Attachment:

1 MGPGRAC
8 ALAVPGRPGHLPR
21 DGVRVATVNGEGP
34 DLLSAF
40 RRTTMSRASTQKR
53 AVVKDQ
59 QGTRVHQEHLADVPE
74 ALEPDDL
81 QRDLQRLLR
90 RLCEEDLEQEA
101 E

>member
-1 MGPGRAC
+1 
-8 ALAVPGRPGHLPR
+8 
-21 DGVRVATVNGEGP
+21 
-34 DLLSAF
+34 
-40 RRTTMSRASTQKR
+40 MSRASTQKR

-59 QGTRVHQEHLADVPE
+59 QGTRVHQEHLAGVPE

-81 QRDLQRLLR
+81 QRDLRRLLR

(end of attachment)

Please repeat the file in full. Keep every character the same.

1 MGPGRAC
8 ALAVPGRPGHLPR
21 DGVRVATVNGEGP
34 DLLSAF
40 RRTTMSRASTQKR
53 AVVKDQ
59 QGTRVHQEHLADVPE
74 ALEPDDL
81 QRDLQRLLR
90 RLCEEDLEQEA
101 E

>member
-1 MGPGRAC
+1 
-8 ALAVPGRPGHLPR
+8 
-21 DGVRVATVNGEGP
+21 
-34 DLLSAF
+34 
-40 RRTTMSRASTQKR
+40 MSRASTQKR

-59 QGTRVHQEHLADVPE
+59 QGTRVHQEHLAGVPE

-81 QRDLQRLLR
+81 QRDLRRLLR